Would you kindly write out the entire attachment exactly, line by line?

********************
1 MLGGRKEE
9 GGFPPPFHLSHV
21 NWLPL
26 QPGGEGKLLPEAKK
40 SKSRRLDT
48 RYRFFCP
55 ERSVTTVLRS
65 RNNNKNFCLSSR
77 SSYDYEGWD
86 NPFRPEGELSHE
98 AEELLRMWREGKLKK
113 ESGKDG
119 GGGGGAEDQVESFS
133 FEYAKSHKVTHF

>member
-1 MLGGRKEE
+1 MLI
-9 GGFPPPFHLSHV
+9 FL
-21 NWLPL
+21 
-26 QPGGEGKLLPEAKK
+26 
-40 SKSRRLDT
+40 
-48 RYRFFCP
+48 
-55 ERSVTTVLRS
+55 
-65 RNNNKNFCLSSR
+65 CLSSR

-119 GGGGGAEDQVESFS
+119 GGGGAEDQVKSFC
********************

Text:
1 MLGGRKEE
9 GGFPPPFHLSHV
21 NWLPL
26 QPGGEGKLLPEAKK
40 SKSRRLDT
48 RYRFFCP
55 ERSVTTVLRS
65 RNNNKNFCLSSR
77 SSYDYEGWD
86 NPFRPEGELSHE
98 AEELLRMWREGKLKK
113 ESGKDG
119 GGGGGAEDQVESFS
133 FEYAKSHKVTHF

>member
-1 MLGGRKEE
+1 MLI
-9 GGFPPPFHLSHV
+9 FL
-21 NWLPL
+21 
-26 QPGGEGKLLPEAKK
+26 
-40 SKSRRLDT
+40 
-48 RYRFFCP
+48 
-55 ERSVTTVLRS
+55 
-65 RNNNKNFCLSSR
+65 CLSSR

-119 GGGGGAEDQVESFS
+119 GGGGAEDQVKSFC